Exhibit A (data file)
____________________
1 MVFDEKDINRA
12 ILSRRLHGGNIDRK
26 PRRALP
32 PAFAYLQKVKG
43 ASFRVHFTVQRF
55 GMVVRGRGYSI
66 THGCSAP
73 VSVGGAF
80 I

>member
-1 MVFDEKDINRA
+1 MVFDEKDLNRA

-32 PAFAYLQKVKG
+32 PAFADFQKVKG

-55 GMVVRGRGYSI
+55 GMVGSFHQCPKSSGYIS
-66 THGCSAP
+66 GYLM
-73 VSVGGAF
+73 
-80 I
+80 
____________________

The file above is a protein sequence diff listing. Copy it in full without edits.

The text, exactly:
1 MVFDEKDINRA
12 ILSRRLHGGNIDRK
26 PRRALP
32 PAFAYLQKVKG
43 ASFRVHFTVQRF
55 GMVVRGRGYSI
66 THGCSAP
73 VSVGGAF
80 I

>member
-1 MVFDEKDINRA
+1 MVFDEKDLNRA

-32 PAFAYLQKVKG
+32 PAFADFQKVKG

-55 GMVVRGRGYSI
+55 GMVGSFHQCPKSSGYIS
-66 THGCSAP
+66 GYLM
-73 VSVGGAF
+73 
-80 I
+80 